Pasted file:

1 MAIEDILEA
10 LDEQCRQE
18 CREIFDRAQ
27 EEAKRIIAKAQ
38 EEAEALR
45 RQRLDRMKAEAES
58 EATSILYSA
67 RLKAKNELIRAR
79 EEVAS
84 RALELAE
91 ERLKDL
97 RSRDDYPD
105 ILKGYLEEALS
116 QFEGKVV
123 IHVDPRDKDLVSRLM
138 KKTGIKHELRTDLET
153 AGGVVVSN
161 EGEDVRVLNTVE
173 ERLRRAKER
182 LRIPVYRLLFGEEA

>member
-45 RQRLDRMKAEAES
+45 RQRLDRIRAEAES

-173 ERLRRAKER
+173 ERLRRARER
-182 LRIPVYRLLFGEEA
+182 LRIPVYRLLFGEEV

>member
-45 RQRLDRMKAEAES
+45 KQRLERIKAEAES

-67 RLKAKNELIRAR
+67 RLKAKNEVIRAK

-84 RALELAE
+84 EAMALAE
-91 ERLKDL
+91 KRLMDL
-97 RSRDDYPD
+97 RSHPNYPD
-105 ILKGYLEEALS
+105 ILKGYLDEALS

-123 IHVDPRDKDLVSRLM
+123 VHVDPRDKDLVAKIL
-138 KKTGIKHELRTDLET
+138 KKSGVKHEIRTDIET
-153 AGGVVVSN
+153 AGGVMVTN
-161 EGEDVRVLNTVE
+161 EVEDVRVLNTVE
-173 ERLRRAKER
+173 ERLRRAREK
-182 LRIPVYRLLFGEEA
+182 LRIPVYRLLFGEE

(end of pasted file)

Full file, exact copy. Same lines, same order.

1 MAIEDILEA
10 LDEQCRQE
18 CREIFDRAQ
27 EEAKRIIAKAQ
38 EEAEALR
45 RQRLDRMKAEAES
58 EATSILYSA
67 RLKAKNELIRAR
79 EEVAS
84 RALELAE
91 ERLKDL
97 RSRDDYPD
105 ILKGYLEEALS
116 QFEGKVV
123 IHVDPRDKDLVSRLM
138 KKTGIKHELRTDLET
153 AGGVVVSN
161 EGEDVRVLNTVE
173 ERLRRAKER
182 LRIPVYRLLFGEEA

>member
-45 RQRLDRMKAEAES
+45 RQRLDRIRAEAES

-173 ERLRRAKER
+173 ERLRRARER
-182 LRIPVYRLLFGEEA
+182 LRIPVYRLLFGEEV

>member
-45 RQRLDRMKAEAES
+45 KQRLERIKAEAES

-67 RLKAKNELIRAR
+67 RLKAKNEVIRAK

-84 RALELAE
+84 EAMALAE
-91 ERLKDL
+91 KRLMDL
-97 RSRDDYPD
+97 RSHPNYPD
-105 ILKGYLEEALS
+105 ILKGYLDEALS

-123 IHVDPRDKDLVSRLM
+123 VHVDPRDKDLVAKIL
-138 KKTGIKHELRTDLET
+138 KKSGVKHEIRTDIET
-153 AGGVVVSN
+153 AGGVMVTN
-161 EGEDVRVLNTVE
+161 EVEDVRVLNTVE
-173 ERLRRAKER
+173 ERLRRAREK
-182 LRIPVYRLLFGEEA
+182 LRIPVYRLLFGEE